centuries: the missing princes in the Tower of London whose fate is
still unknown. From her uniquely qualified perspective, Philippa Gregory
explores this most famous unsolved mystery of English history, informed
by impeccable research and framed by her inimitable storytelling
A widow, a beautiful young woman, is in the eye of to be crowned Edward. King Edward makes his move and tries, unsuccessfully to seduce her. But she holds her ground, not because she isn't attracted to him, but because she doesn't want to bring shame to her family. But it doesn't stop there. King Edward can think of no one else. He marries Elizabeth in secret in attempt to give himself time to explain marrying an ordinary girl; especially when his hand was already promised to another.. As this historical story unfolds for Elizabeth and her two sons along with the mystery that is all around them I wonder...did they know what was coming..? And the Tower of London that to this day is an unsolved mystery lost probably forever in the sea. I enjoyed this read, even with the fiction thrown in. It was interesting to read it from another perspective. For those out there who don't know this part of history, it may be confusing..but a good incentive to read up on it :) I do highly recommend this book, along with the rest of The Cousin's War series by Philippa Gregory.
My book group The Parchment Society read this book, this is my review on the book.
Dealing with Violence in Fiction By Allan Leverone
A co-worker friend of mine recently underwent arthroscopic knee
surgery. Afterward, he came into work on crutches and with the knee
immobilized in a brace, and was showing me the very tiny holes made in
the vicinity of his knee, into which the arthroscopic devices had been
The holes were tiny. Minimally invasive.
I could hardly stand to look.
you’ve read any of my books, you might find that assertion hard to
believe. I don’t write violence just for violence’s sake, but I’ve
spilled my share of fictional blood. Some would say more than my share.
When the majority of your work is in the horror and thriller genres,
violence and mayhem seem to naturally follow.
I’ve had people shot, stabbed, and beaten up. I’ve written car crashes, explosions, mining disasters and terrorist attacks.
And I have trouble looking at a tiny incision. In someone else’s knee.
wife, on the other hand, enjoys watching those documentary-type TV
shows about operations. You know the ones, on the Science Channel or
whatever, where they show actual footage of surgeons repairing a hole in
an infant’s aorta, or trying to fix the tissue trauma from a nasty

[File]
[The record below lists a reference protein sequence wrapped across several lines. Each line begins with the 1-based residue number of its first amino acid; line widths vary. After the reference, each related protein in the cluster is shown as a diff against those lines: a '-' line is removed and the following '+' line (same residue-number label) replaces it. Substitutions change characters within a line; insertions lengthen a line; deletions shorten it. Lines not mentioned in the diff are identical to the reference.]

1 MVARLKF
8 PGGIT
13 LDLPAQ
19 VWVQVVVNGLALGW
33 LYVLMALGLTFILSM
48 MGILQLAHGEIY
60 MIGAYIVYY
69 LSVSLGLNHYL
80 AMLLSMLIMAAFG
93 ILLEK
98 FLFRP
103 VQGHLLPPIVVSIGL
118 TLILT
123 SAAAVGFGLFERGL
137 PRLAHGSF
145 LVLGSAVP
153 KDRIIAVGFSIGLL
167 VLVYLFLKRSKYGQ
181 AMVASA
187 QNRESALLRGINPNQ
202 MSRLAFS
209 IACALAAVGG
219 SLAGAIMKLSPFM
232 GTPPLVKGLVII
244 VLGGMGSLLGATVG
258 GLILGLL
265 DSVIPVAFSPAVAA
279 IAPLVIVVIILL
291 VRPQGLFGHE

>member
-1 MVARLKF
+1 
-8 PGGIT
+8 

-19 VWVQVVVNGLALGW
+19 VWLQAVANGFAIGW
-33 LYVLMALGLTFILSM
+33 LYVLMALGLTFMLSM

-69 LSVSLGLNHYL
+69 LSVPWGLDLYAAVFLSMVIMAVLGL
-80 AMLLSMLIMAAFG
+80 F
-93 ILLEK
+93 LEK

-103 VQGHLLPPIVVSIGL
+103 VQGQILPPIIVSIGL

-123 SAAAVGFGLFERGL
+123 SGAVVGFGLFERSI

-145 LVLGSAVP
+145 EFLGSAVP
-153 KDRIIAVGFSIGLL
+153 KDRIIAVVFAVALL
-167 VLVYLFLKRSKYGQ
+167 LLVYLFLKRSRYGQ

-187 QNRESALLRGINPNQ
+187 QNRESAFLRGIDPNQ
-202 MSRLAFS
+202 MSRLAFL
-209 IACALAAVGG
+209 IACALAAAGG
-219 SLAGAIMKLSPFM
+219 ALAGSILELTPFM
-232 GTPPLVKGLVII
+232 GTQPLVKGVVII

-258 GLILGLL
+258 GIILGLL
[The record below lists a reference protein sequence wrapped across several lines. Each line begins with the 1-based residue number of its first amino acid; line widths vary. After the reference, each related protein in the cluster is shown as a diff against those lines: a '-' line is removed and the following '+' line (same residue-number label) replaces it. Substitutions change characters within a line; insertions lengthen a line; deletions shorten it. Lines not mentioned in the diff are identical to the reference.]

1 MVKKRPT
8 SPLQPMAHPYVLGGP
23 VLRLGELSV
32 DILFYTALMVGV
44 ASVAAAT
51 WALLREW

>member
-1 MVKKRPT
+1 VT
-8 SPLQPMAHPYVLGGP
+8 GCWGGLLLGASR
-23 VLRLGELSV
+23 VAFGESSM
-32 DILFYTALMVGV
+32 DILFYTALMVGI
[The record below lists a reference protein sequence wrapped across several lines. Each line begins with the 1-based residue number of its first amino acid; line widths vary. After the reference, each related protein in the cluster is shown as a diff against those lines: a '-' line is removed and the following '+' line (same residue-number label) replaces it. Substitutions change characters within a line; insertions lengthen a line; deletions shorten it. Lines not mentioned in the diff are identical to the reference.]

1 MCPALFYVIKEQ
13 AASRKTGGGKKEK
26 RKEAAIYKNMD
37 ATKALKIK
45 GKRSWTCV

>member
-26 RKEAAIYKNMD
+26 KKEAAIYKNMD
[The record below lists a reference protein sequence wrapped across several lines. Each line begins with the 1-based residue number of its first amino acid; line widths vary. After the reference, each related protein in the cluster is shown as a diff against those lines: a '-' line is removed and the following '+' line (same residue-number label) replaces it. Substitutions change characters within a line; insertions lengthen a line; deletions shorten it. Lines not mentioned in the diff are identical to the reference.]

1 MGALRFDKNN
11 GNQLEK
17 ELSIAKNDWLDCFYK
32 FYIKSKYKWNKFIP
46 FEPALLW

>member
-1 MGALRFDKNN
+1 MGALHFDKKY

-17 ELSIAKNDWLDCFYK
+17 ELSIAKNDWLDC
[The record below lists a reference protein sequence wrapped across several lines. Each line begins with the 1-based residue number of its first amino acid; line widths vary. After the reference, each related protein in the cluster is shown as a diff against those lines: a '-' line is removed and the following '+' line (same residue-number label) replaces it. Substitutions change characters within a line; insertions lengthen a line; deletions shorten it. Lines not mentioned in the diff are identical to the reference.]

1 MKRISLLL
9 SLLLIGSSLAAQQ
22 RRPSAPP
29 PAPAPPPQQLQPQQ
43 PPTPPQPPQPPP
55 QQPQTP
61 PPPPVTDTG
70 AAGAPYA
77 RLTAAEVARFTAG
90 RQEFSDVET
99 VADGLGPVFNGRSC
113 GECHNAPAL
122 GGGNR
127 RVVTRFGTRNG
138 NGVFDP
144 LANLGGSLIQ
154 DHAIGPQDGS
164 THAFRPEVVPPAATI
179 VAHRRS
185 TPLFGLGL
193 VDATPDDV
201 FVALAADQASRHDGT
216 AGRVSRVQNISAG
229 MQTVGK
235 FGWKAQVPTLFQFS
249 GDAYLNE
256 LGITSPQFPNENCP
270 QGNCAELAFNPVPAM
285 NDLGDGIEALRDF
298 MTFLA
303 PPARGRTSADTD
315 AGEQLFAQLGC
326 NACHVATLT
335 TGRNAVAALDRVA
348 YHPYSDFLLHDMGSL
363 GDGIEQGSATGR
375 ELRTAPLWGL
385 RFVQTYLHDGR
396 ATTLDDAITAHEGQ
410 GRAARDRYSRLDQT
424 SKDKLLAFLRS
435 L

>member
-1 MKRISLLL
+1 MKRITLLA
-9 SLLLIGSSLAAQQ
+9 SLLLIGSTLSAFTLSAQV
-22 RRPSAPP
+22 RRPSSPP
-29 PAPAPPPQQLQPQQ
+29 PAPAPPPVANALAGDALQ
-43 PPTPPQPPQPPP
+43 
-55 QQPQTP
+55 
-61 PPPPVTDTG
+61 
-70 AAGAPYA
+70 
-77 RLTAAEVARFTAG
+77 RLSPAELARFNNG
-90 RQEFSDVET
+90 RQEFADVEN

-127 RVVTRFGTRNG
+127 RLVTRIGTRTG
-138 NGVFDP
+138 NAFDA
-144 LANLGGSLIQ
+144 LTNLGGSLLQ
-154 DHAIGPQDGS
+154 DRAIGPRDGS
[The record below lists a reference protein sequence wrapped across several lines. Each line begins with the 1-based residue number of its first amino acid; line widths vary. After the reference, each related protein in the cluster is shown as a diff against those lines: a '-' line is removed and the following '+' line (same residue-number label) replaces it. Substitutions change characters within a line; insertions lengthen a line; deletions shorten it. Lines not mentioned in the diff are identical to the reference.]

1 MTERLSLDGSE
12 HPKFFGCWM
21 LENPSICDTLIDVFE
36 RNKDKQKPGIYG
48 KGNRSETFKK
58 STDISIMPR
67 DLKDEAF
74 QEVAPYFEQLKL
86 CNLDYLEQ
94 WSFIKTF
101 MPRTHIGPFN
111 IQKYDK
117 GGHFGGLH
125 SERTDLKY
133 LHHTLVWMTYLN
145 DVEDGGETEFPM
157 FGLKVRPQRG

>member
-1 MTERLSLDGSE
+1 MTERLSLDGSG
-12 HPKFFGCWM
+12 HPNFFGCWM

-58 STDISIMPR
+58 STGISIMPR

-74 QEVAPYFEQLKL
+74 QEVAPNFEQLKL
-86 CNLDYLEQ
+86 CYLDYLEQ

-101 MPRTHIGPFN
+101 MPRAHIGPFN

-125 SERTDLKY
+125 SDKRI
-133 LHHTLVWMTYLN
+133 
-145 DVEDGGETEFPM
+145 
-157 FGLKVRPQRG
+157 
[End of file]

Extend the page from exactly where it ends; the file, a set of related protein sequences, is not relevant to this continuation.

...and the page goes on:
gunshot wound, that sort of thing.
If I walk into the room while
that kind of show is playing, I either turn around and walk right back
out (okay, I run), or I ask my wife to change the channel (okay, I beg).
is that? How is it possible I can describe the most horrific scenes of
carnage and destruction in the pages of a book, but my stomach does
flip-flops at the sight of a beating heart muscle on television. How can
I write about one human being shooting another at point-blank range,
but when my kids were little, had to force myself not to panic beyond
all reason when one of them suffered even a minor cut?
the answer would be the same thing that’s bothered human beings from the
beginning of time, when we huddled in cold, cark caves hoping tonight
wouldn’t be the night that pesky saber-toothed tiger prowling around
outside didn’t tear us apart and eat us for dinner: fear of the unknown.
I’m writing, no matter how gruesome the scene or how distasteful the
subject matter, I can see it unfold in my head and I know where I’m
going with it, more or less.
A surgical procedure taking place on
TV, on the other hand, presents a cornucopia of potential outcomes,
none of which are pleasing to my hyperactive imagination. Will blood
start spurting from that beating heart the surgeon is holding in his
gloved hand? What if he drops it? How about if he sneezes while making
an incision? Will that be the end of the patient?
mindset applied when my kids were young and dripping blood from their
cut fingers. They were injured and they were depending on me to care for
them. Me! The guy who has a habit of entering rooms and forgetting why.
The guy who can’t stand watching a surgical procedure on TV.
the real world, the range of possibilities outside my control are
endless, whereas when I’m writing, even if I don’t have a clear idea
where I’m going in a scene, the range is limited to whatever I’m willing
to write. There are lines that I know will never be crossed.
And that makes all the difference in the world.
the case of PARALLAX VIEW, you can sense almost from the very beginning
of the book that a violent confrontation – a showdown – is coming. That
is the case in virtually all thrillers, so the reader knows going in to
expect it and shouldn’t be terribly surprised when it happens.
form that confrontation will take, and what outcome will result, is
obviously up in the air, but a reader of genre fiction, particularly
thrillers, presumably isn’t going to be turned off merely by the
description of violence.
How about you? As a reader, do you tend
to cringe when you come to the most explicitly violent portions of a
book? Do you skip over those passages? How does your reaction to blood
spilled on a page differ from your reaction to real-world violence,
either televised or happening in front of you?
And can you remember why I came into this room?
Dealing with Violence in Fiction By Allan Leverone